One of the best ways to keep unauthorized entities from accessing your data is through encryption.
Encryption typically uses one cryptographic key or two encryption keys (a public key and a private/secret key) to encrypt data so it can’t be accessed unless someone has that same key to decrypt the information.
Cryptographic keys take plain text and use a series of mathematical values to scramble that text, so to the reader it just looks like a bunch of random letters, numbers, or symbols. But with the key, it returns to the original readable text format.
Types of encryption include:
- Symmetric encryption: This uses only one key for both the encryption and decryption.
- Asymmetric encryption: Uses two keys (public and private) for the encryption and decryption. Asymmetric encryption is used in the SSL technology used to keep websites secure, noted by the HTTPS in the URL.
32% of US businesses don’t properly implement SSL and only 45% of companies have a uniform encryption plan.
What’s the Purpose of Encryption?
Encryption prevents data from being accessed if your network or cloud file storage is breached or if a mobile device or laptop is lost or stolen.
You can also protect sensitive data being emailed by encrypting the email contents and attachments.
Encrypting data is one of the high-level safeguards that’s an important part of a cybersecurity strategy. The problem is that many companies aren’t sure how to use it or where it should fit into their business workflow.
So, it often goes unused, which can leave vital company files exposed in the case of a data breach.
Where You Can Beef Up IT Security Through Encryption
Laptop Hard Drive Encryption
Imagine a thief has your accounting person’s laptop, which was stolen from a briefly unattended bag. They could potentially access your company bank accounts and multiple sensitive records.
Now imagine that thief opens the laptop and can’t even get the operating system to boot up correctly. If they try to copy the drive data to another device, they end up with nothing but scrambled characters. That’s the protection that hard drive encryption can provide.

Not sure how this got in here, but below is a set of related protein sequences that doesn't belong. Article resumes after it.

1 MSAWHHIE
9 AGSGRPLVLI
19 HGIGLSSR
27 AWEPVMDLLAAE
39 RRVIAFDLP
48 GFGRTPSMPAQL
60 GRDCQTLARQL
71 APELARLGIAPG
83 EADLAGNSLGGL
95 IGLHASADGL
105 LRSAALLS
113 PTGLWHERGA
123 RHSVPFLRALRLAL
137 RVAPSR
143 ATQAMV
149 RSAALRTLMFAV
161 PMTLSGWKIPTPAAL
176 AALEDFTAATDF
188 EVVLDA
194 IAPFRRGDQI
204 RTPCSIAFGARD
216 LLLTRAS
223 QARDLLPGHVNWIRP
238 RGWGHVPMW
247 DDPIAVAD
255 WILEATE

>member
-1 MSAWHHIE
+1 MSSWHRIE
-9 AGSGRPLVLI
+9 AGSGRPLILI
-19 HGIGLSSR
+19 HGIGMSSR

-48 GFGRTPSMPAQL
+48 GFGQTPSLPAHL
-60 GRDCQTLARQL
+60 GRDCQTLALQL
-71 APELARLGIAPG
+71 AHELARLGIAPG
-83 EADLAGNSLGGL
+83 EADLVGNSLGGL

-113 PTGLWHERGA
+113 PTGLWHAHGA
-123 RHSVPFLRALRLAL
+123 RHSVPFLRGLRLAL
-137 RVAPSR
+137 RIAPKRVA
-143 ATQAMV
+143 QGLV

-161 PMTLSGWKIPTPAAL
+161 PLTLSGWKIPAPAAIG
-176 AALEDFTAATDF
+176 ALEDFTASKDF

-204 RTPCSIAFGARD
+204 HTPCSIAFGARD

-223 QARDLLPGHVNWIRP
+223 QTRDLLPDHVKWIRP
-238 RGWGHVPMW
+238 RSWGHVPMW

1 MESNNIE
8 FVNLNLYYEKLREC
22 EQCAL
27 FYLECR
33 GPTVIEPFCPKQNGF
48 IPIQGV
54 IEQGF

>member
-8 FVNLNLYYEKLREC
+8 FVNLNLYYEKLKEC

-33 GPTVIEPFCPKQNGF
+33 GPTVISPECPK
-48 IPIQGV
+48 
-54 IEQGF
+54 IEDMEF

For any company laptops that hold or have access to sensitive data, you should consider hard drive encryption. These solutions will encrypt everything on a device, so no one else can access any data without the decryption key. The employee simply uses either a passcode to decrypt the drive or a physical USB device with the key to unlock the data.
Website Data Encryption (aka SSL)
Google now uses site security as a ranking signal for search engine results, and web browsers now make it obvious when you’ve landed on an unsecure site, without an SSL certificate. This can immediately make a website visitor wary of your site.
It’s important to add encryption through an SSL certificate to your company website to ensure any data that is transmitted through forms is properly encrypted for the safety of the web visitor. If you have an ecommerce site, SSL is an absolute must! Some shopping cart programs will not even work without that encryption security in place.
Encryption of Email in Outlook
Companies that have a certain level of Microsoft 365 subscription can use email encryption in Outlook.
This feature allows users to encrypt emails before they’re sent out, including the text of the email and any attachments. Recipients are instructed how to decrypt and read the message (they don’t need to also use Microsoft 365).
How do you tell employees which emails to encrypt?
One of the smartest ways to set up email encryption in Microsoft 365 is through the use of sensitivity labels. These can be designated based upon the keywords of a message or as a default by administrators based upon certain document criteria.
You set up a sensitivity label, say “Highly Sensitive,” to automatically apply encryption. When any document or email has that label attached, the contents are encrypted without any additional human intervention. This streamlines your process and removes elements of human error in deciding what email should or should not be encrypted.
Virtual Private Network (VPN)
With the rise of mobile and remote teams, companies have less control over the networks that their business data is being transmitted through. One employee may send a sensitive email while they’re on a public Wi-Fi at a Starbucks. Another might have a less-than-secure home Wi-Fi.
You can encrypt all those connections, no matter how secure the wireless network is, by using a business VPN.
A virtual private network reroutes a user’s connections through the VPN’s servers and encrypts all data transmissions to prevent data leakage and breaches.
Put Encryption to Work for You With Help from Neuron Computers
Neuron Computers can help your San Fernando Valley area business utilize encryption in a way that naturally fits into your workflows and increases your overall data protection.
Contact us today to schedule a free consultation. Call 1-833-4-NEURON or reach us online.